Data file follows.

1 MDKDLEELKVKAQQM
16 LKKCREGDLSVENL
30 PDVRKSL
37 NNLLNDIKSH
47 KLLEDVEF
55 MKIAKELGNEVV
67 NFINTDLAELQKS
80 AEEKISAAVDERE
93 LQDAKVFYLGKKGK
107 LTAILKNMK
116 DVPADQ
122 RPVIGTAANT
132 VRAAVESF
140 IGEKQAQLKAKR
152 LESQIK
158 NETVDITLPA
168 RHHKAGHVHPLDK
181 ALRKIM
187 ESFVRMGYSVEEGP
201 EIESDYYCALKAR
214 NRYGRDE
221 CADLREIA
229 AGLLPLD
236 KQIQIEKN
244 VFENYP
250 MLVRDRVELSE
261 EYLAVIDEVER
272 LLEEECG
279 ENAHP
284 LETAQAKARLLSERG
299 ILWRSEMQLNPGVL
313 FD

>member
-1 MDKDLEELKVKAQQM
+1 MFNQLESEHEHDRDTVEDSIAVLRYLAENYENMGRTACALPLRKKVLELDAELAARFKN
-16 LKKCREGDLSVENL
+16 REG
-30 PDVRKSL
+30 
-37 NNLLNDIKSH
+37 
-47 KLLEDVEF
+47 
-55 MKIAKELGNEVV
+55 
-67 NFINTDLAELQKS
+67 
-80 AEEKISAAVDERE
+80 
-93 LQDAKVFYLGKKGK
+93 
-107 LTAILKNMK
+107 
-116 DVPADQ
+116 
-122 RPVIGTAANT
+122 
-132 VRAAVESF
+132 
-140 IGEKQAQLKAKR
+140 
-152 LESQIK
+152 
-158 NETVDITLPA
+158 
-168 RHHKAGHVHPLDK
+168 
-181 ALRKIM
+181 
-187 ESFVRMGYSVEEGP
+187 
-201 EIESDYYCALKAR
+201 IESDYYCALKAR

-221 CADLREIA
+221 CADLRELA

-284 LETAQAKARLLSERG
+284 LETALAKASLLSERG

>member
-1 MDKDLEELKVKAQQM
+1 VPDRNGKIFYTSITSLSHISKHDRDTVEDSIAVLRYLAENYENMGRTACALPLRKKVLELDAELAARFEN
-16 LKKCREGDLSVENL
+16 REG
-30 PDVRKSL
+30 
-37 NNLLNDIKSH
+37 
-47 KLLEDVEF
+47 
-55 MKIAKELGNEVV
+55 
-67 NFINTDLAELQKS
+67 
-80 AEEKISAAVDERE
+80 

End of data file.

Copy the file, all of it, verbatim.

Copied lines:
1 MDKDLEELKVKAQQM
16 LKKCREGDLSVENL
30 PDVRKSL
37 NNLLNDIKSH
47 KLLEDVEF
55 MKIAKELGNEVV
67 NFINTDLAELQKS
80 AEEKISAAVDERE
93 LQDAKVFYLGKKGK
107 LTAILKNMK
116 DVPADQ
122 RPVIGTAANT
132 VRAAVESF
140 IGEKQAQLKAKR
152 LESQIK
158 NETVDITLPA
168 RHHKAGHVHPLDK
181 ALRKIM
187 ESFVRMGYSVEEGP
201 EIESDYYCALKAR
214 NRYGRDE
221 CADLREIA
229 AGLLPLD
236 KQIQIEKN
244 VFENYP
250 MLVRDRVELSE
261 EYLAVIDEVER
272 LLEEECG
279 ENAHP
284 LETAQAKARLLSERG
299 ILWRSEMQLNPGVL
313 FD

>member
-1 MDKDLEELKVKAQQM
+1 MFNQLESEHEHDRDTVEDSIAVLRYLAENYENMGRTACALPLRKKVLELDAELAARFKN
-16 LKKCREGDLSVENL
+16 REG
-30 PDVRKSL
+30 
-37 NNLLNDIKSH
+37 
-47 KLLEDVEF
+47 
-55 MKIAKELGNEVV
+55 
-67 NFINTDLAELQKS
+67 
-80 AEEKISAAVDERE
+80 
-93 LQDAKVFYLGKKGK
+93 
-107 LTAILKNMK
+107 
-116 DVPADQ
+116 
-122 RPVIGTAANT
+122 
-132 VRAAVESF
+132 
-140 IGEKQAQLKAKR
+140 
-152 LESQIK
+152 
-158 NETVDITLPA
+158 
-168 RHHKAGHVHPLDK
+168 
-181 ALRKIM
+181 
-187 ESFVRMGYSVEEGP
+187 
-201 EIESDYYCALKAR
+201 IESDYYCALKAR

-221 CADLREIA
+221 CADLRELA

-284 LETAQAKARLLSERG
+284 LETALAKASLLSERG

>member
-1 MDKDLEELKVKAQQM
+1 VPDRNGKIFYTSITSLSHISKHDRDTVEDSIAVLRYLAENYENMGRTACALPLRKKVLELDAELAARFEN
-16 LKKCREGDLSVENL
+16 REG
-30 PDVRKSL
+30 
-37 NNLLNDIKSH
+37 
-47 KLLEDVEF
+47 
-55 MKIAKELGNEVV
+55 
-67 NFINTDLAELQKS
+67 
-80 AEEKISAAVDERE
+80 